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Government, Judiciary

Wei Jingsheng, family arguments, criminal procedure code, procurator, labor camps

China traditionally lacked Western-style ideas of judicial independence and due process of law. The development of a modern legal system was first attempted in the early 20th century but revolution and civil war ended these efforts. When the Communist government took power in 1949, it initially made little effort to create an adequate legal code that clearly detailed illegal activity or a uniform process for dealing with the accused. Since reforms in 1978, however, China has constructed the beginnings of a modern legal and judicial system. The government has enacted hundreds of laws. Many deal with economic subjects, but others govern the administration of prisons and the activities of lawyers and judges.

The Chinese legal system has four components: a court system; a public security administration, or police component; an office of the procurator, or public prosecutor; and a system of prisons and labor camps. The highest court is the Supreme People’s Court, which supervises the administration of justice by the various lower levels of people’s courts. The Supreme People’s Court does not have the power of constitutional supervision. That power is vested in the Standing Committee of the National People’s Congress. Lower courts, public prosecutors, and public security offices exist at the provincial, county, and municipal levels. In addition, public security offices function at the neighborhood level. China also has begun to cultivate a cadre of public and private lawyers, who numbered only about 5,000 in 1980 but have since increased to more than 100,000.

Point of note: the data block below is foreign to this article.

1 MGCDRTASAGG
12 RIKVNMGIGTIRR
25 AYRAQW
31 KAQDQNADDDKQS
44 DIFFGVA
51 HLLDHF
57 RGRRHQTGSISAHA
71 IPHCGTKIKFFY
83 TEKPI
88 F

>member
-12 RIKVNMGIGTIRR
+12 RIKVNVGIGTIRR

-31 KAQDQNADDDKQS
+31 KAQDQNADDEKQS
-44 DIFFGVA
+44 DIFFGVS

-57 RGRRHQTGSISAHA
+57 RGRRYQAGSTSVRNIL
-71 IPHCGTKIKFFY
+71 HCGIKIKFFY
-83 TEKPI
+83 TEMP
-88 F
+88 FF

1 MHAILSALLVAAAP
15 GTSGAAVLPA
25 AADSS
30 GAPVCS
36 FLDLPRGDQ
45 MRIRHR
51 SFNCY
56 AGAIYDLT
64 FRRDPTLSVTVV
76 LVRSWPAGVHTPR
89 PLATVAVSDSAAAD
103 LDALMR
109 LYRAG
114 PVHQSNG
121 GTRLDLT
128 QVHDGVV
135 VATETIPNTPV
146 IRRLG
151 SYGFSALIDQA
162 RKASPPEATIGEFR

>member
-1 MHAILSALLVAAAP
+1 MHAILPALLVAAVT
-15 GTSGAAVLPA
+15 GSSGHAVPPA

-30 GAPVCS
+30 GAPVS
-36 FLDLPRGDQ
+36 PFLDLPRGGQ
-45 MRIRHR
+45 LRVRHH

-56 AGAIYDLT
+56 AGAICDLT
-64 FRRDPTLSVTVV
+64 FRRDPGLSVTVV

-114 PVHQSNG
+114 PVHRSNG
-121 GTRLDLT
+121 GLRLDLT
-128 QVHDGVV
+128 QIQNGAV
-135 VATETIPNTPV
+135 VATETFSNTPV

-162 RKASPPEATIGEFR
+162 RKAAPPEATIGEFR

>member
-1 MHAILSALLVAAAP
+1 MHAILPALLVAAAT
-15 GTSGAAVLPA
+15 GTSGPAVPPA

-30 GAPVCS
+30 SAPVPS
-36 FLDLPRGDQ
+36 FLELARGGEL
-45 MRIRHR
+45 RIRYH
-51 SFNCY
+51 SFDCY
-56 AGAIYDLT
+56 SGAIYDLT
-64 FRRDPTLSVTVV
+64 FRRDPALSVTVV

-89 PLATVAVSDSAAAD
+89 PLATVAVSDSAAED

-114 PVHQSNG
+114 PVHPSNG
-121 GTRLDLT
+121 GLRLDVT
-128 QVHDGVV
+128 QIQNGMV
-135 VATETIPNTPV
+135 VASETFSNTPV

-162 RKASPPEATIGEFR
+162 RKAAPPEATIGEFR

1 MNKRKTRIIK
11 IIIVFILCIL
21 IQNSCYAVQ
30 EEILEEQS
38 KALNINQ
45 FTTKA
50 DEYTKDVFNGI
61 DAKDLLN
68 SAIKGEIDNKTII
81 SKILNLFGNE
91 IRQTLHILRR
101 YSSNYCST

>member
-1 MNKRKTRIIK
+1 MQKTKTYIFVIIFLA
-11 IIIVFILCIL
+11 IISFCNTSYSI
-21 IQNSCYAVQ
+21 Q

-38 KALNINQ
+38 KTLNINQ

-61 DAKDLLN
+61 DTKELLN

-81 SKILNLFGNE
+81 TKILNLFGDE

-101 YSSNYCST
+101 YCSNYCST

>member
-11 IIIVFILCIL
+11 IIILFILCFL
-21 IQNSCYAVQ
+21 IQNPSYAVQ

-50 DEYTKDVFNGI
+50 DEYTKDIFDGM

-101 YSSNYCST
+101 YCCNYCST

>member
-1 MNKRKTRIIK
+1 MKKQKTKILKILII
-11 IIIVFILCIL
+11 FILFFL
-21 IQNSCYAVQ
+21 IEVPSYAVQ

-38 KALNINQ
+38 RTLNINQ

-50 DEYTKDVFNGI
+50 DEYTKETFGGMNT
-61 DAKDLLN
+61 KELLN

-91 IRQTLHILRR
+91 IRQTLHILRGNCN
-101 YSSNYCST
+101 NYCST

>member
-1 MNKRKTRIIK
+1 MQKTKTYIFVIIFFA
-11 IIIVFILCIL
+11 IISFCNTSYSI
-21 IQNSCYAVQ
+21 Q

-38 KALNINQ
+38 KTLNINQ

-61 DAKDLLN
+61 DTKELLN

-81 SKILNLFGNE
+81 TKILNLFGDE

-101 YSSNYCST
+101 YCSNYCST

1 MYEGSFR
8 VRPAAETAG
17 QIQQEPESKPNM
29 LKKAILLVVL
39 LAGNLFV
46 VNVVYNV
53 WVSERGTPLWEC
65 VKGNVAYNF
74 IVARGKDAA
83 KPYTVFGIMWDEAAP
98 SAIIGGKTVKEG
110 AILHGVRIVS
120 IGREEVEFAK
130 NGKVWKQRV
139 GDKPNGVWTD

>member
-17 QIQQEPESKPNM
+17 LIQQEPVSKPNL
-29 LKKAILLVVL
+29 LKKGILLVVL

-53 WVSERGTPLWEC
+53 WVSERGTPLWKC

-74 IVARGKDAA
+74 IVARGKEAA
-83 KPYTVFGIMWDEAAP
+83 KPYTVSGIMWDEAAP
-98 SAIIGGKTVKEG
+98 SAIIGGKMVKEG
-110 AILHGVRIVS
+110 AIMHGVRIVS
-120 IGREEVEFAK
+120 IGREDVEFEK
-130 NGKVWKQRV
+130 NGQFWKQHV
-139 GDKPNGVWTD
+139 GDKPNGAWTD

In theory, judges are appointed by and are accountable to their corresponding level of people’s congress. In actuality, however, judges are chosen by CCP personnel departments and are supervised by the party and the Ministry of Justice.

The procurators and courts function in close coordination with the police and other administrative agencies. Nonetheless, they are supposed to perform their functions independently, and citizens are bringing economic and other disputes to court more frequently. The CCP often acts as an informal mediator between aggrieved parties. This type of paralegal mediation has influenced resolutions of neighborhood disputes, divorces, family arguments, and minor thefts. The criminal procedure code guarantees the right to a defense, but the defense is often just a formality or an argument by the defense counsel for a lighter sentence. Under a system of reeducation through labor, Chinese law permits the police and other administrative authorities to impose up to three years of detention without trial.

Some political trials are highly publicized; among the most prominent of these was the trial of the Gang of Four (1980-1981), who were convicted of crimes committed during the Cultural Revolution. Political trials of dissidents such as Wei Jingsheng, who was tried in both 1979 and 1994 for pro-democracy activities, are closed to all but selected viewers.

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